Describe the origins and aims of labor movements and socialist politics in the late nineteenth century. • Social changes • A combination of industrialization and revolutionary ideology produced both the labor movement and socialism. • Both movements were reactions to social changes created by industrialization and urbanization, and both sought to improve conditions for the working masses—though primarily the male working masses. • Laws in Europe and America increasingly allowed workers to form groups of mutual assistance, which were most often known as unions. • Workers used these labor organizations to demand better pay, conditions, and hours, as well as vacations, pensions, and insurance against illness and disability. • Socialism • began as an intellectual movement and is perhaps best illustrated by Karl Marx. • Defended workers against employers • Marx argued against the capitalist system and decried employers who extracted “surplus value,” which was the difference between workers’ wages and the value of the goods they produced. • Socialists believed that workers created value through their labor—labor that was exploited by the wealthy (idle) class. • Effects • Labor organizations and socialists both established their own political parties throughout Europe and the United States, with varying degrees of success. • These groups, along with traditional political parties, strove to address workers’ needs, especially after universal male suffrage became a reality in the 1870s and 1880s. • Ultimately, most workers supported the existing political system, rather than trying to overthrow it.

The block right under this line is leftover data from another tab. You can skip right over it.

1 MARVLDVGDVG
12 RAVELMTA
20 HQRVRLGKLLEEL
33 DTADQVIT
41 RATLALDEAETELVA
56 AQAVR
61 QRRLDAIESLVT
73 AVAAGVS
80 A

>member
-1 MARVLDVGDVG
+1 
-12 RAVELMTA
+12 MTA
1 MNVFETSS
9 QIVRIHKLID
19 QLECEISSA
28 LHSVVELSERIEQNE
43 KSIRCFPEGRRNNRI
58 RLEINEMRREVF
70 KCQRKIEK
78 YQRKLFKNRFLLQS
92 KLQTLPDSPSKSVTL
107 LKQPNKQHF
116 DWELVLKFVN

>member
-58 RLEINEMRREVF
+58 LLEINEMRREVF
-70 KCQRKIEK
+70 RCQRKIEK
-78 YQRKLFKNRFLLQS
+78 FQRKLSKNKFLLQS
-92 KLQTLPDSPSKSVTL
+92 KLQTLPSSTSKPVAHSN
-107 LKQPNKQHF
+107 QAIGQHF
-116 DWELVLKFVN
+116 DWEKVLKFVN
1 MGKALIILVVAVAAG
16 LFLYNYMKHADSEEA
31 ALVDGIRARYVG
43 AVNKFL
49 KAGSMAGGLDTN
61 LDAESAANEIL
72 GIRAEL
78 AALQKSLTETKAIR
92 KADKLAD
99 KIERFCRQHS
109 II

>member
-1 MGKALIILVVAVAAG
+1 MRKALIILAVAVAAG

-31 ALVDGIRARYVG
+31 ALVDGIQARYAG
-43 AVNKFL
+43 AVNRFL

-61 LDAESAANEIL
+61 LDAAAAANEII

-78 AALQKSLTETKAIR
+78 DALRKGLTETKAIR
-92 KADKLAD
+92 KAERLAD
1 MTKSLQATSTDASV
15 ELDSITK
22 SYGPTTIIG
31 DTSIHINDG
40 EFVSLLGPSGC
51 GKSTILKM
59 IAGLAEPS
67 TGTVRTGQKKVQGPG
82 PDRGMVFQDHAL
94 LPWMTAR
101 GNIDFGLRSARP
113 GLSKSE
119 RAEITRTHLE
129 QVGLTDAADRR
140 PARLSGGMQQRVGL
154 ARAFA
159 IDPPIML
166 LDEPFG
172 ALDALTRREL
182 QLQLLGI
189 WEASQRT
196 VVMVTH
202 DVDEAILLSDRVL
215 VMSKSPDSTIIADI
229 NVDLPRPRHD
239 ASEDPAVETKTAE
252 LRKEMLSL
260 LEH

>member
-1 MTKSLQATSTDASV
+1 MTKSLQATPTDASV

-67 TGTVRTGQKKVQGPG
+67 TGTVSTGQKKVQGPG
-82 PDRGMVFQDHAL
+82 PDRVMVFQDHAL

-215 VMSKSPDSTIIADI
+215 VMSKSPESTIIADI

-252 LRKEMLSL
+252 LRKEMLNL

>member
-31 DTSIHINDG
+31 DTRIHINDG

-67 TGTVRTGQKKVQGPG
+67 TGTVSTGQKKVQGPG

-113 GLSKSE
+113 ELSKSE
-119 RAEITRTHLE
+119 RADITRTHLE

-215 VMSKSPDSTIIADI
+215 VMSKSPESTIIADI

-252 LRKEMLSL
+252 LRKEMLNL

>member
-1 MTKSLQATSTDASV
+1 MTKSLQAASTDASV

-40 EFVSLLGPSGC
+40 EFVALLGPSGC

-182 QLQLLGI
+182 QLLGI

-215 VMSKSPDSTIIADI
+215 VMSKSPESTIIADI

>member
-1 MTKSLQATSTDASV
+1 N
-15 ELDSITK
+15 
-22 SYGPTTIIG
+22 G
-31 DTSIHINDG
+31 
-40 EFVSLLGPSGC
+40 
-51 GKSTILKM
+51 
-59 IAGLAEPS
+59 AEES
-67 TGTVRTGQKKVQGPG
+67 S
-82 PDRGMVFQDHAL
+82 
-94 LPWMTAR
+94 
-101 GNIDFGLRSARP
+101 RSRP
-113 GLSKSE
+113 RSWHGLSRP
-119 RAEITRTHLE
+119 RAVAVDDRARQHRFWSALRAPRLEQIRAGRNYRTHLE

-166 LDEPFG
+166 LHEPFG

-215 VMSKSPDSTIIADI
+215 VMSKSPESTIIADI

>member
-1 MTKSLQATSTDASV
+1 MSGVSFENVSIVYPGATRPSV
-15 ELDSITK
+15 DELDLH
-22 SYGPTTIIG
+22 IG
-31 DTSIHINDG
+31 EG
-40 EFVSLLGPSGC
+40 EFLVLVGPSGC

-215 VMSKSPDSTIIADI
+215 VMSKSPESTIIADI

Describe the lives of upper-, middle-, and working-class women in English-speaking countries between 1850 and 1914. • Victorian Age • Women in English-speaking countries were subjected to the rules of behavior and ideology of the Victorian Age such as love, duty, religious values • Upper- and middle-class women were supposed to occupy a sphere separate from men. • They were supposed to refrain from wage work, improve the family’s social status, maintain the household, and rear the children. • As household technology improved, women were held to increasingly higher standards of cleanliness. • Profession for women • The only education available for those women—usually music, drawing, and embroidery—was intended to make them better prospects for marriage and to showcase their social talents. • At the end of the nineteenth century, women began to be accepted in some professions, most notably teaching because countries passed compulsory education laws. • Working-class women • had almost no prospects for higher education or entrance into the professions; they remained in low-paid and menial jobs. • Furthermore, they were restricted by arcane Victorian codes to jobs that were deemed within women’s proper sphere. • Such jobs, particularly those in domestic service and in the textile trades, also paid the least. • In addition, Victorian morality controlled married women with children, forcing them to remain home with their families. • Yet these women still had to contribute to the family income, most often by taking in boarders or piecework. • Piecework was often shared by children, thereby perpetuating in the home some of the worst abuses of the factory system.